Art and Postcapitalism : Aesthetic Labour, Automation and Value Production
The rise of the anti-work movement and current theories of 'fully automated luxury communism' have seen art topple from its privileged place within the left's political imaginary as the artist has been reconceived as a prototype of the precarious 24/7 worker.
Art and Postcapitalism argues that art remains essential for thinking about the intersection of labour, capitalism and postcapitalism not insofar as it merges work and pleasure but as an example of noncapitalist production. Revisiting debates about art and technology, Dave Beech challenges the aesthetics of labour in John Ruskin and William Morris and sheds light on the anti-work theory of Silvia Federici, Andr Gorz, Kathi Weeks and Maurizio Lazzarato, as well as the technological Cockayne of Srnicek and Williams and Paul Mason.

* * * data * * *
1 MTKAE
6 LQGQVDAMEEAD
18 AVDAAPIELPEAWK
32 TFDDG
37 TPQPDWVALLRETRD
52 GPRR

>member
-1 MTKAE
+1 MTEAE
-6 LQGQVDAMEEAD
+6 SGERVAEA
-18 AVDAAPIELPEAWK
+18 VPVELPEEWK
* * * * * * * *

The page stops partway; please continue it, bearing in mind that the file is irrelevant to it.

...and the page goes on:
Formulating a critique of contemporary postcapitalism, this is essential reading for anyone interested in the real and imagined escape routes from capitalism.